Summary and book reviews of Stargazer by Fred Watson

Stargazer

The Life and Times of the Telescope

by Fred Watson

Stargazer by Fred Watson
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  • First Published:
    Jul 2005, 360 pages
    Paperback:
    Jun 2006, 352 pages

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Book Summary

'Provides a fine overview of the 400-year history of the telescope...Watson relates intriguing stories while providing them with a rich cultural context...gathering all of this material in one place and presenting it in such an engaging style is a considerable accomplishment.'

The telescope is undoubtedly one of the world's most far-reaching inventions. For the past four centuries the telescope has stood at the forefront of human discovery. From its humble beginnings in seventeenth-century Holland, when a simple spectacle-maker first presented his invention to his country's military leaders, to today's colossal structures housed in space-age cathedrals, the telescope has unlocked nature's secrets. And in the past decade, the Hubble Space Telescope has brought us to the very edges of the universe, and the very beginning of time. How did the telescope—a potent mix of art, science, and engineering—reach its present level of sophistication?

The history of the telescope is a rich story of human ingenuity and perseverance involving some of the most colorful figures of the scientific world—Galileo, Johann Kepler, Isaac Newton, William Herschel, George Ellery Hale, and Edwin Hubble. Stargazer brings to life the story of these brilliant, and sometime quirky, scientists as they turned their eyes and ideas beyond what anyone thought possible. Professor Fred Watson, one of Australia's top astronomers, writes clearly and skillfully, without technical jargon but with a dash of humor, explaining the science and technology behind the telescope, and the enormous impact that it has had for four hundred years on how we have come to understand our universe.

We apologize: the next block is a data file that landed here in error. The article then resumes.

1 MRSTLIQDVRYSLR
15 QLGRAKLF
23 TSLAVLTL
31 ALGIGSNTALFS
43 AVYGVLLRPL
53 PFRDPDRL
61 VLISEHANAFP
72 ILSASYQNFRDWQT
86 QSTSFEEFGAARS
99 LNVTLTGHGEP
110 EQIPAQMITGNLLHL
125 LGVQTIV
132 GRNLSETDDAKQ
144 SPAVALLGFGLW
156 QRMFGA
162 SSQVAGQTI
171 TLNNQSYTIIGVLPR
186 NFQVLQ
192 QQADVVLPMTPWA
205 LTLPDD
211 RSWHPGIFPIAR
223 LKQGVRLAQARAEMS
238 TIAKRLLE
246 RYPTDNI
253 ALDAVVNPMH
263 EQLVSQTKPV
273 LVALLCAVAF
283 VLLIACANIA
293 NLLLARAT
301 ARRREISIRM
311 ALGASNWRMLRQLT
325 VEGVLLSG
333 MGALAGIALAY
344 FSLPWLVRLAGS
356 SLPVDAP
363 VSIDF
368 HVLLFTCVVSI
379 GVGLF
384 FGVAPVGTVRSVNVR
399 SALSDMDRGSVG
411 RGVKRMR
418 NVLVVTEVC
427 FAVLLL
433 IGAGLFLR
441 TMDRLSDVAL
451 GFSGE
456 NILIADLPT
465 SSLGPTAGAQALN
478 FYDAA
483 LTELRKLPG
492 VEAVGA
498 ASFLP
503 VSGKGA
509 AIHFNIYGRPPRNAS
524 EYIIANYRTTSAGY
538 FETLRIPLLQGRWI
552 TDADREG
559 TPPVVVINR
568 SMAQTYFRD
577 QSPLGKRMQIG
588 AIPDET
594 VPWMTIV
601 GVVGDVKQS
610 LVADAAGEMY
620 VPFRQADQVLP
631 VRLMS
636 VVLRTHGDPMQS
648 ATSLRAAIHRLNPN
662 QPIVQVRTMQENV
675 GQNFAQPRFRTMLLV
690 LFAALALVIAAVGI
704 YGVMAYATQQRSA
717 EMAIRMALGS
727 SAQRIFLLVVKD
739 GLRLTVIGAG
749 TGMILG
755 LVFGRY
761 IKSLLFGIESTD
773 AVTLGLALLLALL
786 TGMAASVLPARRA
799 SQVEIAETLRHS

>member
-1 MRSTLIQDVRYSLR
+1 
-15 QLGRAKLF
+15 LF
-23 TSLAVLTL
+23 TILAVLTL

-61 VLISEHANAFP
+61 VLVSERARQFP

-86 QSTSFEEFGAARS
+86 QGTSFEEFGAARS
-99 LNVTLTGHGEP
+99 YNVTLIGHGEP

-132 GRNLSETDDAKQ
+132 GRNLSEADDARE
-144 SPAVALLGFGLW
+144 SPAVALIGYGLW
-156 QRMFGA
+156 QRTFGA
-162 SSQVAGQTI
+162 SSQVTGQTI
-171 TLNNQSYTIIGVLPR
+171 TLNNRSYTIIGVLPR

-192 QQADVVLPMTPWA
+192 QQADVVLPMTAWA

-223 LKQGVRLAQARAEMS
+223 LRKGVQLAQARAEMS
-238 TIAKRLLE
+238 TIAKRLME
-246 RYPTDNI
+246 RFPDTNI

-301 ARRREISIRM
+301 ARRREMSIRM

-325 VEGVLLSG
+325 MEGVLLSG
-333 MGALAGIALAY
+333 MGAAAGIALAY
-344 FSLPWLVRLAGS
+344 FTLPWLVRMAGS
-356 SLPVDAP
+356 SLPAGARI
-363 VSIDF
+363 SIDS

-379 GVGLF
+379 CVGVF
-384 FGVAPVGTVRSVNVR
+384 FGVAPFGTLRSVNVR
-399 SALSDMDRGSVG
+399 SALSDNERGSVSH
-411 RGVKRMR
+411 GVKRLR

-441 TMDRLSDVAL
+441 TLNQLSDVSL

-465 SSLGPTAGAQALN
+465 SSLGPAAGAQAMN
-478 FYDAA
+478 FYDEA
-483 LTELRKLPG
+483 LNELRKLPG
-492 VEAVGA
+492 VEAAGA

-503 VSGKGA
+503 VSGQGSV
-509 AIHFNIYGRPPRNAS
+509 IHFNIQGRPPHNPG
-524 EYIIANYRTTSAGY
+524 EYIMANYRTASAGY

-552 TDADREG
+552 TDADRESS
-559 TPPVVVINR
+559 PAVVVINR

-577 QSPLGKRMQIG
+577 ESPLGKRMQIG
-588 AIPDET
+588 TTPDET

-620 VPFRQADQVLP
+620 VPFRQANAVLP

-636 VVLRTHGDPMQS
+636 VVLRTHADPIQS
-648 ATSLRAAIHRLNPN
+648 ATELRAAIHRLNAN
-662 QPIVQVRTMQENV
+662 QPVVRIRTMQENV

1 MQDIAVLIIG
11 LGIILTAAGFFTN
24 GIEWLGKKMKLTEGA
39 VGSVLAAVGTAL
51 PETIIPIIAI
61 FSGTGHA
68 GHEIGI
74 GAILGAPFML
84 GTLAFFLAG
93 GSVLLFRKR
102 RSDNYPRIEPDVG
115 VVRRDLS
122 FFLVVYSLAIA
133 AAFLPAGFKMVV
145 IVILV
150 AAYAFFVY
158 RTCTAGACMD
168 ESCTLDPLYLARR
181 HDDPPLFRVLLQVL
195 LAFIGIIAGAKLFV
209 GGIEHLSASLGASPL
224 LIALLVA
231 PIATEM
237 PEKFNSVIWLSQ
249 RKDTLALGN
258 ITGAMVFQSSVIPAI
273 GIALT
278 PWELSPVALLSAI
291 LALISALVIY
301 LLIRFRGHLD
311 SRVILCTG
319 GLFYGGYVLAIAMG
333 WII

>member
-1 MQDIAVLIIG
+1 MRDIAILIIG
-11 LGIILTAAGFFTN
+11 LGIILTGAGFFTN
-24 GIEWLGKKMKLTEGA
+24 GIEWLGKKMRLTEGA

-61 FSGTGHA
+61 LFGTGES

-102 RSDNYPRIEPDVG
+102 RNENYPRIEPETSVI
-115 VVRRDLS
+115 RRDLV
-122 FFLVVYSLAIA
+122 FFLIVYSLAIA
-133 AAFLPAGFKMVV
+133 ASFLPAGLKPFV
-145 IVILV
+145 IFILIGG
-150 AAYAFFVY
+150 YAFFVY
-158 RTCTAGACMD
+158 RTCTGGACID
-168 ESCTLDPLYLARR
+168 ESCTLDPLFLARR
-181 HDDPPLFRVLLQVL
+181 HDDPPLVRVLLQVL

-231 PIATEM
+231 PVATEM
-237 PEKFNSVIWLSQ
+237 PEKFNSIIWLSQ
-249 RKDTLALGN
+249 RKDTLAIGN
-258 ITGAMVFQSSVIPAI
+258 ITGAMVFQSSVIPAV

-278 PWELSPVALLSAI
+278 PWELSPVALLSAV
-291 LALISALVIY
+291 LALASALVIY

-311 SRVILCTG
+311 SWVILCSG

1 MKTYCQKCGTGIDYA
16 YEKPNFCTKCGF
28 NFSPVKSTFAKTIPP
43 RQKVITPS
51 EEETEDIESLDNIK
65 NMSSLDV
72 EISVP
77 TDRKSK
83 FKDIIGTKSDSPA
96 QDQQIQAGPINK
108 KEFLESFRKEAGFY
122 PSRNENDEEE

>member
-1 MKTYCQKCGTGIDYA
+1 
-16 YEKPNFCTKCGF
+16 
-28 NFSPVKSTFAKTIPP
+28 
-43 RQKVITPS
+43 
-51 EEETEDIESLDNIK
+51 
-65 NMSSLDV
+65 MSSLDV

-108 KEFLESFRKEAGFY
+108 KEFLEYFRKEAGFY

Chapter 1
Power Telescopes


Boldly Into The New Millenium


There is no better way to sample the state of the art of telescope-building—nor the promise of what is to come—than by attending an international telescope symposium, and that is where we start our story. Such events are not everyday occurrences, but the year 2000 saw a gathering of such significance that its deliberations will reverberate long and loud through the annals of astronomy. It was a very large meeting, embracing no less than thirteen separate conferences. It attracted 1,300 scientists, engineers, directors of institutions and household-name professors, all with a common interest in the tools of the astronomer's trade. In that broad forum, the mysteries of the Universe met the nuts and bolts of engineering, and in the willing hands of its participants lay the future of the telescope.

The symposium's title brashly declared its spirit: 'Power Telescopes and ...

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Reviews

BookBrowse Review

BookBrowse

If you're passionate about astronomy and things scientific this is obviously a book not to miss; however, even if you're not particularly interested in science you'll likely enjoy browsing this expansive excerpt which will take you on a whistle-stop tour of modern astronomers and their very big toys,   (Reviewed by BookBrowse Review Team).

Full Review (154 words).

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Media Reviews

Library Journal - Sara Rutter

Watson describes in readable, engaging prose the technical obstacles to improving our knowledge of the universe and the stories of the people who moved-and continue to move-the technology forward.... this book will appeal to many, including students of the history of astronomy and amateur astronomers.

Kirkus Reviews

A fine piece of science writing, from an author as intelligibly capable as Brian Greene or Richard Dawkins.

Booklist

Often funny, occasionally poignant, and definitely accessible.

Publishers Weekly

Watson relates intriguing stories while providing them with a rich cultural context. While still interesting, the work is less compelling when Watson provides specifics about the physics and optics of telescopes. And with so much ground to cover, he rarely delves deeply and provides little if any new information. Yet gathering all of this material in one place and presenting it in such an engaging style is a considerable accomplishment.

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Beyond the Book

Dr Fred Watson is Astronomer-in-Charge of the Anglo-Australian Observatory at Coonabarabran in central New South Wales, where he is responsible for the scientific output of Australia's largest optical telescope. His articles have appeared in many well-known journals, including New Scientist, Sky & Telescope and Astronomy Now. He is a frequent broadcaster, and has a monthly phone in show on Australian radio.

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